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Sunday, March 30, 2014

Dividend Aristocrats

real aristocrats
Dividend aristocrats have increased their dividends each year for the past 25 years.  There are presently 51 aristocrats in the S&P 500.  Here are the first 10 dividend aristocrats shown with ticker symbol, dividend yield, and P/E ratio.  The P/E ratio is based on the trailing twelve-month earnings:

MMM     2.60%     19.95
AFL        2.30%      9.31
ABT        2.30%     23.66
APD        2.50%     25.56
ADM       2.32%    21.00
 T            5.40%     10.24
ADP        2.50%    26.26
BCR        0.60%    17.27
BDX        1.90%    24.15
BMS        2.80%    18.65

A complete list can be found at

S&P 500 Dividend Aristocrats .

The yields and P/E ratios were obtained at

Yahoo! Finance  (just put ticker symbol into quote box )

The reader will  note that the issues are a bit pricey.  For comparison purposes, the weighted P/E on the overall S&P 500 is 19.63.  The fact that  many aristocrats have a higher P/E reflects their solid performance.

To see this go to the useful site at

S&P Dow Jones Indices

Source: S&P
 Here you can see that the aristocrats achieved a 5-year annualized return of 23.23% versus 20.43% on the overall S&P 500.

If you do the same exercise for the 1-year period ended 3/28, you'll find the aristocrats underperformed, 17.65% versus 20.89%.

These results point up an important point regarding investment approaches:  there is no single "no brainer" approach to investing.  This is important to keep in mind today because you'll see articles that tout dividend investing as an approach that always outperforms.

Investment Approaches

As an advisor, I talk to a lot of people about how to go about investing.  I understand that many people have difficulty relating to the typical approach that sets up a benchmark and then constructs a portfolio that seeks to outperform a benchmark they are not familiar with.  Many times there is the unasked background question concerning the performance of the benchmark:  what if it gets hammered?

Then there is the investment approach du jour:  manage to meet goals.  With this approach, portfolios are constructed differently for those seeking to finance a college education, leave an inheritance, or meet basic retirement needs.  To me, this approach is a bit wishy-washy and enables investment managers considerable leeway to produce poor performance.

Another way is suggested with the dividend approach and is welcomed by not only those in or near retirement but also the young.  The dividend investing approach has the goal of creating  passive income, and passive income is what you need in retiring - either early or normally.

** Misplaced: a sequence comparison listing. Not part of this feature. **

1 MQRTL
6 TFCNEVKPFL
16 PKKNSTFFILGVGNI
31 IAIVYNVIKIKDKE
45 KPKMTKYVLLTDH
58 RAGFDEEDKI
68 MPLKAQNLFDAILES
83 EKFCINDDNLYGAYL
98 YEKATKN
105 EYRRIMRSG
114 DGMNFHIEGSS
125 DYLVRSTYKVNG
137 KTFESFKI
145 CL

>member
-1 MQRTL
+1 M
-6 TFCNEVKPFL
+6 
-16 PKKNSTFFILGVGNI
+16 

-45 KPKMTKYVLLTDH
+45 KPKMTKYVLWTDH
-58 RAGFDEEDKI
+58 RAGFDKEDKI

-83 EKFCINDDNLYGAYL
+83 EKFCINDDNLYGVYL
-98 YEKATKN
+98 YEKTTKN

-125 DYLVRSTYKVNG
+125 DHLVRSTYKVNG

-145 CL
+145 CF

I find that those who have dabbled in real estate relate to this way of viewing investing.

From the perspective of dividend aristocrats, the passive income approach is especially attractive in that dividends are consistently increased.  Consider this:  the yield on the 10-year Treasury note is 2.70%; and, if bought today, is locked in for the next 10 years.  Look back at the list above, and you'll find issues with yields above 2.70%.  If bought today and dividends are increased, yield at cost can rise significantly!

Think about the dividend approach like this:  suppose you had a basic annuity with an insurance company whereby you pay them a certain amount and they pay you a specified amount for as long as you live.  This is known as a single premium immediate pay annuity (the income stream is similar to Social Security).  Once you make the payment, there is no underlying value to worry about.  Similarly, in  investing in a portfolio  of dividend stocks, you can ignore the underlying value of the portfolio.  If it goes up, it can be considered gravy; but what you really care about is the income stream.


Like all investors, the dividend investor should diversify.  Buy Pfizer or Merck - don't buy both.  Buy AT&T or Verizon - don't buy both.  In 2008, the non-diversifier could have easily gotten hammered by the finance sector--caveat emptor.  The big risk in dividend investing is that dividends will be decreased!

Dividend stocks are in competition with the bond market.  They are substitutes for the marginal investor.  A sharp rise in interest rates would likely cause a greater discrepancy in performance between dividend stocks and non-dividend stocks than noted in the 1-year performance results reported above.

Creating a strong portfolio of dividend paying stocks requires some research and understanding that higher yields means greater risk.

Disclosure:  I hold stocks mentioned above for myself and for clients.  This post is for educational purposes.  Investors should do their own research or consult a professional before making investment decisions.

1 comment:

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